After a culvert was damaged along the Woodstock to Fredericton Connector, we helped to fund the installation of a replacement culvert – keeping the Trail section safe and usable. Another culvert along the Wolastoq Valley Trail, which had been washed out after a severe storm, was also replaced with the help of TCT funding.
In Moncton, we supported the refinishing of a bridge along the Riverfront Trail. This important work including repairing the steel members of the bridge and repainting it in The Great Trail colours!
We were thrilled to also support the Cape Jourimain Nature Centre, which allowed for maintenance activities to begin before the centre’s Lighthouse 150 celebrations in summer 2019.
We assisted our partners with the installation of new trailheads in the communities of Hampton and Grand Falls, while supporting upgrades to existing trailheads in Edmundston and Quispamsis.
Along with directions and maps, these trailheads include important information on usage, as well as interpretive signage explaining the cultural heritage of the land the Trail runs through.
Wayfinding signs were also installed on every section of The Great Trail in the province, except for Fundy National Park, Fundy Trail and the City of Fredericton.
After Hurricane Dorian devastated parts of Nova Scotia, we provided emergency funding for repairs on the SANS 104 snowmobiling route and the Salt Marsh Trail. The urgent action coincided with the planned reconstruction work to protect the Salt Marsh Trail from future natural disasters.
We also helped to fund repairs to the Celtic Shores Coastal Trail near Mabou, after severe erosion threatened user safety.
At the Head of Chezzetcook, we were pleased to support the construction of a new greenway, which replaced a roadway section of the Trail. We look forward to working with our partners to add amenities along this greenway soon.
We were delighted to again work with Eskasoni First Nation to create a third access point to the Bras d’Or Lake Water Route on their territory. The access points that TCT has supported are a key part of the community’s tourism experience, and are used regularly by local youth and tourists. In addition, we extended the Cobequid Trail to link Truro with the Fundy Discovery Site, a popular tourist destination.
We also supported the extension of a Trail section in Mulgrave, moving that section off a roadway and providing users with a nature corridor through town.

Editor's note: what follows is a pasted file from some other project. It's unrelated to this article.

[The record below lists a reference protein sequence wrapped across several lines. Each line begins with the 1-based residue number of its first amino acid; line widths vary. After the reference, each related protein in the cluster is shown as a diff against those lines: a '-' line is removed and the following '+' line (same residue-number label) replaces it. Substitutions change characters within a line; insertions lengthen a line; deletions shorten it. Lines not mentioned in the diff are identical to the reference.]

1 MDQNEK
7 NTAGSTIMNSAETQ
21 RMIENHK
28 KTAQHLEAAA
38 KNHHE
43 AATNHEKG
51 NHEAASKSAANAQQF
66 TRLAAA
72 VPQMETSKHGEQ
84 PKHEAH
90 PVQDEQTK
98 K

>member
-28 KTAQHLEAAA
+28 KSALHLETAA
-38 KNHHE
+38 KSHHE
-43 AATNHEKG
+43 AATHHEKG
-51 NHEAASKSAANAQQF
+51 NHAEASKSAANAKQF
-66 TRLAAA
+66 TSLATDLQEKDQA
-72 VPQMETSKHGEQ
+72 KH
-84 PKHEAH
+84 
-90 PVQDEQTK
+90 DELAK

Many essential improvements to the Trail were also supported in Nova Scotia. Upgrades to the Samson Trail in New Glasgow helped to increase accessibility and safety. Elsewhere, we supported the replacement of boardwalks on the Gully Lake Trail in Kempton, the installation of new decking on a bridge on the Cobequid Trail in Truro, and trail enhancements to the Chignecto Ship Rail Trail. In Halifax, we supported work to improve trail surface and to prevent illegal ATV misuse on the Shearwater Flyer Trail in Dartmouth.
New wayfinding signage was installed along the Bealach Brèagha Trail, the Gully Lake Trail, the Cobequid Trail and the Musquodoboit Trail, as well as on Trail sections in the communities of New Glasgow and Mulgrave. We also supported the installation of new interpretive signage on the Salt Marsh Trail and safety signage at Iona’s access point to the Bras d’Or Lake Water Route, as well as new donor recognition panels at our refurbished pavilion in Halifax.
Along the Blueberry Run Trail, we supported an engineering study to determine how to minimize erosion in the future. We also provided funding for a study on the possible expansion of a parking lot that will serve the Salt Marsh Trail, the Shearwater Flyer Trail and the Heritage Trail, in order to allow increased usage and accessibility
in a sustainable way.
Prince Edward Island
Last year, we supported the resurfacing of a section of the Trail between Fort Augustus and Lake Verde with rock dust to create a better experience for cyclists. We also supported the extension of the parking lot servicing the Trail, catering to the increasing popularity of the Island’s province-wide trail.
We were thrilled to provide funding for three interpretive signs along the Trail in Charlottetown. The signs provide safety information, maps and tips on local trails and nearby destinations.
Four trailheads in Stratford were also renovated and rebranded.
Newfoundland and Labrador
It was an exciting year as we welcomed our first-ever section of the Trail in Labrador! The Pioneer Footpath, a 60-kilometre wilderness trail from L’Anse-au-Clair to Pinware, runs along the south coast of Labrador and connects with the Trail via a ferry route from Quebec. New wayfinding signs along the Pioneer Trail were installed. We look forward to working closely with our new partners to enhance this beautiful greenway.
We were also proud to install a new Point Zero marker at Cape Spear, the easternmost point of The Great Trail of Canada.
In addition, we supported upgrades to existing sections of the Trail in the province, including the extension of part of the East Coast Trail at Logy Bay, removing two kilometres of roadway from our network. We also provided funding for surface and width upgrades to the Newfoundland T’Railway in Mount Pearl, making it more accessible and enjoyable for all. A study to identify an alternative route to part of the T’Railway in Corner Brook was carried out with the help of TCT funding.